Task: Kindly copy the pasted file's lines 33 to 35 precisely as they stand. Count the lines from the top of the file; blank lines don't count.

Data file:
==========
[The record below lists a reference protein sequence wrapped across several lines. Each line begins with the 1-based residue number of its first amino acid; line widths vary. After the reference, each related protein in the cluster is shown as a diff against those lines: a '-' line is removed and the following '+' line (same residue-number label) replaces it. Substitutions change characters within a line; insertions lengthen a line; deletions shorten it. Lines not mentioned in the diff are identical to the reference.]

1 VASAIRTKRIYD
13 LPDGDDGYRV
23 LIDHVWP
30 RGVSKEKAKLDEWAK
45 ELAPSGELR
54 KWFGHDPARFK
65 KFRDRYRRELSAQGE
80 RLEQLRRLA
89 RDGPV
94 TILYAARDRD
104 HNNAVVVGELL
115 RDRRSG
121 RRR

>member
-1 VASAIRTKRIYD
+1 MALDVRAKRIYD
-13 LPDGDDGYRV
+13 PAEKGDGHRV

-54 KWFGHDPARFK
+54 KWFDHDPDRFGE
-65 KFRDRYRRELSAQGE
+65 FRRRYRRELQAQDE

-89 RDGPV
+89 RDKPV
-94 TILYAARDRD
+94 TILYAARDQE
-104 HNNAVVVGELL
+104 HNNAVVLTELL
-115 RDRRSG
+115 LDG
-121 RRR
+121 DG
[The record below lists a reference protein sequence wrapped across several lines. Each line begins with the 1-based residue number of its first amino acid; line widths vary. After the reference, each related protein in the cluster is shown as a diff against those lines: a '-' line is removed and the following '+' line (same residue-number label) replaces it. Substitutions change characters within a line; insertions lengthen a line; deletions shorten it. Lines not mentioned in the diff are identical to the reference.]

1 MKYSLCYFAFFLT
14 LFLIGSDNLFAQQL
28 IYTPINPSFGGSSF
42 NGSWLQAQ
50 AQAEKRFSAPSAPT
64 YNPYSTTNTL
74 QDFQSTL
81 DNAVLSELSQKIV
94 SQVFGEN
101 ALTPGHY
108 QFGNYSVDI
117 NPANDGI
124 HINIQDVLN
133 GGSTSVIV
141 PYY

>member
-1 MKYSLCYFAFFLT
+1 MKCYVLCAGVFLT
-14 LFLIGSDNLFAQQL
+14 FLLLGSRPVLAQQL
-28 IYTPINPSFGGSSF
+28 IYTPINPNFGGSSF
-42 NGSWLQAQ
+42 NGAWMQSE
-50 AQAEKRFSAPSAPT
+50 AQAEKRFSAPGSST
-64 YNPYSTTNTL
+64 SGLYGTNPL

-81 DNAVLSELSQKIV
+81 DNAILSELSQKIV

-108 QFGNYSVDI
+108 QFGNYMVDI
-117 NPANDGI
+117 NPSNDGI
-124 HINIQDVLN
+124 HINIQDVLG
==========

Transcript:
+121 DG
[The record below lists a reference protein sequence wrapped across several lines. Each line begins with the 1-based residue number of its first amino acid; line widths vary. After the reference, each related protein in the cluster is shown as a diff against those lines: a '-' line is removed and the following '+' line (same residue-number label) replaces it. Substitutions change characters within a line; insertions lengthen a line; deletions shorten it. Lines not mentioned in the diff are identical to the reference.]

1 MKYSLCYFAFFLT